The US’s National Security Agency (NSA) has ended production of punched paper tape cryptographic keys after over 50 years’ use; making its final shift to an electronic cryptographic key production and distribution architecture.
An agency spokesman confirmed to Computer Business Review that the last NSA punched tape key had rolled off its machines on October 2, 2019. Such keys were used to encrypt military and other communications, and needed to be physically entered into devices that could store the key, then shipped around the world.
The technology, which uses paper-mylar-paper tape rolls punched with holes to store cryptographic keys (a hole represents a binary 1, and the absence of a hole a binary 0) remains in use in the UK, particularly by the Ministry of Defence.
The NSA only confirmed the end of the programme and declined to provide an image of the now obsolete kit.
Neal Ziring, technical director of the NSA’s Capabilities Directorate, told us earlier this year that the signals intelligence agency produced millions of the physical crypto keys per year during the 1980s but was now down to the hundreds annually.
He joked of the last production run: “We’ll probably have a party.”
Such cryptographic keys (used for symmetric algorithms widely deployed by the military) are physically shipped around the country in tamper-proof canisters.
Ziring attributed the longevity of the technology, despite digital alternatives, to slow military equipment replacement cycles: “Once the military gets a tactical radio or something that they like, they tend to use it for a long while.
“We’ve been working with our military partners to get them off key tape for, oh jeez, well over a decade; probably longer.”
NSA Punched Tape Programme Ends; UK Lags Behind
Physical keys remain in widespread use in the UK. In 2018 the UK Key Production Authority, which sits under the NCSC, processed [pdf] 3,800 orders for key material; or 145,000 physical keys for 170 customers across government.
Richard Flitton, managing director of L3 TRL; a Tewkesbury-based specialist in advanced electronic security systems, earlier told Computer Business Review that ongoing use of the technology was a security issue.
He said: “There’s two issues here: one is that you’ve got to distribute the key, so you’ve got to physically move the things around the country or even overseas. If you’re moving things they’re vulnerable to being intercepted or compromised. Then secondly there’s the cost and logistical burden of doing all that.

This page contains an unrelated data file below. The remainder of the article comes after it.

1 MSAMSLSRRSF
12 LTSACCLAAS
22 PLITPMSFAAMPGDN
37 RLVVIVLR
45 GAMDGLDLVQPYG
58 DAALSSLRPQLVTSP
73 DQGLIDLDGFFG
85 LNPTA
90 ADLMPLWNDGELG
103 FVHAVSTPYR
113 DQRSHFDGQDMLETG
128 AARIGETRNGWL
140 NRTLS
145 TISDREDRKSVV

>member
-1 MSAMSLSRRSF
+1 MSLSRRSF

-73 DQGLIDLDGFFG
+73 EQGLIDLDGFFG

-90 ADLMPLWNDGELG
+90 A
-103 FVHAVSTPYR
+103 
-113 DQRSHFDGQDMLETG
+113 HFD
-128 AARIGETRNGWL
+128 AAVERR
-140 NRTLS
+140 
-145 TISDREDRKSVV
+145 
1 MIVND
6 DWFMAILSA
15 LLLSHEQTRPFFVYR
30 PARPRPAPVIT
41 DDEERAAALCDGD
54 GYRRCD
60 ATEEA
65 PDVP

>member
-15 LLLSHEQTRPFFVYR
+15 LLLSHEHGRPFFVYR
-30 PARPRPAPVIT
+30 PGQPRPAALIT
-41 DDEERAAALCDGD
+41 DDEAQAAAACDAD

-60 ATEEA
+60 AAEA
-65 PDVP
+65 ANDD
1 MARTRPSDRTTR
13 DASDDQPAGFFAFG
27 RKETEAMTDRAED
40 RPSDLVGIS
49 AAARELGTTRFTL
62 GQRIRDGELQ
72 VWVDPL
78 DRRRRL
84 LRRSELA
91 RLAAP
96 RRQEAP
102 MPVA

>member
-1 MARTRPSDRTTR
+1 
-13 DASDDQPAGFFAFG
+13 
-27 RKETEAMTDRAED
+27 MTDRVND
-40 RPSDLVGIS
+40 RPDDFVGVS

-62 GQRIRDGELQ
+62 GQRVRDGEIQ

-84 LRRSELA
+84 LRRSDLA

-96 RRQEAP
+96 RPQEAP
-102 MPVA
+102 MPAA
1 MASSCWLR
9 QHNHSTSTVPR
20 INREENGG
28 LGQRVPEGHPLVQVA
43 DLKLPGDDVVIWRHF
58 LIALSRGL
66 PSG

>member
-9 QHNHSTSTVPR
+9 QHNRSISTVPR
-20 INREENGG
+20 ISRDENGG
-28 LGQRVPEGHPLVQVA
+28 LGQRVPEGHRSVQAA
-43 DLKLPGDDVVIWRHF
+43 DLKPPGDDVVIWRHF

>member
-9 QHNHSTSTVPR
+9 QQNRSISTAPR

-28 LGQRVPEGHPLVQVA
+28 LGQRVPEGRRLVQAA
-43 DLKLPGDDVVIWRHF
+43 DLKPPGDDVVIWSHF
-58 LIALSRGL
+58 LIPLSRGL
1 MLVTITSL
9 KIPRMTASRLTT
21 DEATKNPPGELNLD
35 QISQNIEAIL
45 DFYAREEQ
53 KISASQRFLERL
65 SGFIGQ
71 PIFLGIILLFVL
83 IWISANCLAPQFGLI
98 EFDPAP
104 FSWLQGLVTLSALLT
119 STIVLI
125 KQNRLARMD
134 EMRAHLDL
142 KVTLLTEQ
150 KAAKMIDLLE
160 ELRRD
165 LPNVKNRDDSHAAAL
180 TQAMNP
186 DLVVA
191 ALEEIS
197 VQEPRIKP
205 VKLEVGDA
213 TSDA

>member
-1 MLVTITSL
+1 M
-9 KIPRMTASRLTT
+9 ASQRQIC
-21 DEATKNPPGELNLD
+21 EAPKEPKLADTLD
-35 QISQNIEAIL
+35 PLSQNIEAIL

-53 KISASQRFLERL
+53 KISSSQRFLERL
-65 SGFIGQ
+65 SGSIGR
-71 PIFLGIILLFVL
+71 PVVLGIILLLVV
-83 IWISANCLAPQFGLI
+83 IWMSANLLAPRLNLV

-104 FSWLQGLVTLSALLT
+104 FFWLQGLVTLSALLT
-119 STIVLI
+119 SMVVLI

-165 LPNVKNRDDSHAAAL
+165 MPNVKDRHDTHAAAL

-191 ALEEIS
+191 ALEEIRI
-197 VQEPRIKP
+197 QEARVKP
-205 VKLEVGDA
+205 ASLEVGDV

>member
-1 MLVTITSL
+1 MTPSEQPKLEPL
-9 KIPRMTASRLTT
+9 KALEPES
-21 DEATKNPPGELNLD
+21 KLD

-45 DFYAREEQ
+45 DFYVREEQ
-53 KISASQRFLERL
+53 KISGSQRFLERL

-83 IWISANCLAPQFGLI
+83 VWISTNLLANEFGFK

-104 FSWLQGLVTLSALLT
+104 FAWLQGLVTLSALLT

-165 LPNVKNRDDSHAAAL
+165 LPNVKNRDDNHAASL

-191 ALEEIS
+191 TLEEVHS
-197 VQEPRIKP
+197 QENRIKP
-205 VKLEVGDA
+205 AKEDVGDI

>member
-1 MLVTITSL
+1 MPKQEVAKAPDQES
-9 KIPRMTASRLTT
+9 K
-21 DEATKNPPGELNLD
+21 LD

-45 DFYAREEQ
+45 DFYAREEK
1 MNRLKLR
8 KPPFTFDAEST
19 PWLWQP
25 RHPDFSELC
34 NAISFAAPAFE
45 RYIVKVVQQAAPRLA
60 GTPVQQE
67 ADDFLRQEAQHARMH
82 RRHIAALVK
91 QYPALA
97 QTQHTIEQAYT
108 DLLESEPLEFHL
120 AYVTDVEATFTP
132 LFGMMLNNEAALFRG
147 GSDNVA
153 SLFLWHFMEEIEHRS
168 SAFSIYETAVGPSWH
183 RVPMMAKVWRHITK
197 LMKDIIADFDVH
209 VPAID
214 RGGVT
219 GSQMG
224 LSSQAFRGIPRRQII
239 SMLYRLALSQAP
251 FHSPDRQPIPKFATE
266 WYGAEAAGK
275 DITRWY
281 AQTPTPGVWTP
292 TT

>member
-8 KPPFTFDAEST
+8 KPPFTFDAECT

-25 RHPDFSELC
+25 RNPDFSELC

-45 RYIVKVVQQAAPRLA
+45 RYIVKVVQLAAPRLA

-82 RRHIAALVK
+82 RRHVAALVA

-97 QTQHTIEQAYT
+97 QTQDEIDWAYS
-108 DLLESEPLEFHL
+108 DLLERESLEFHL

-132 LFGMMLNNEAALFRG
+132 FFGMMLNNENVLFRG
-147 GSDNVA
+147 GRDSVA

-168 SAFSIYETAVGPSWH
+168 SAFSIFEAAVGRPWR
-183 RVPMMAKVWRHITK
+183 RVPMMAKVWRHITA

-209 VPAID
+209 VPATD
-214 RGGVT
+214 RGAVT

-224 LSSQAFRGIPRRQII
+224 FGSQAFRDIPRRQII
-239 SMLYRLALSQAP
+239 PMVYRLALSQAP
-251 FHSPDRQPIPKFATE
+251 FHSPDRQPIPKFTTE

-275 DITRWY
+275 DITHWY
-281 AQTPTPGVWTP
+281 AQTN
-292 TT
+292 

“The authority has a huge challenge to produce all those keys and then it’s got a challenge to distribute and install them all. I won’t describe what happens. But if Joe Public knew, you would think this was all a bit 1960s really.”
As Ziring explained earlier, digital cryptographic key management rendered comsec accounting and logistics a lot more straightforward.
In terms of how that works: “A base or a depot would have an outpost of the key management system – there are various form factors for that – right on base.
“If they’re trying to put keys into some military aircraft; they’d have ‘fill devices’ in the hanger, you fill up the key fill device from the KMS, you take it around the airplanes – you’re talking about walking a couple hundred meters… It’s not like trying to ship it [a punched tape key] from Maryland out to a base from the other side of the world.”
Such tape can either be used as a one-time key, roughly equivalent to a one-time pad to directly encipher a message (this was long ago phased out) or used to store a crypto variable; the key for a symmetric algorithm.
A blog by the NSA itself described the technology: “Each 5,000 foot roll of Paper-Mylar-Paper-tape moving through the production line at one foot per second represented the raw material on which the COMSEC key would be punched and printed.
“Keeping the punch and print operations moving with the necessary speed and precision presented a serious engineering challenge. Borrowing from the technology of magnetic tape drives, the development team came up with vacuum wells which were incorporated into the system to physically regulate the flow of the tape.
The software development engineer and crypto software programmer’s of such punch, verification, print (PVP) systems in the 1970s had to write the main system software for the DEC PDP-11 computer that would import cryptologic key and oversee the entire tape production process entirely in assembly language.
“This task was daunting and would be considered the equivalent of travelling from Baltimore to Los Angeles on hands and knees by today’s programmers.”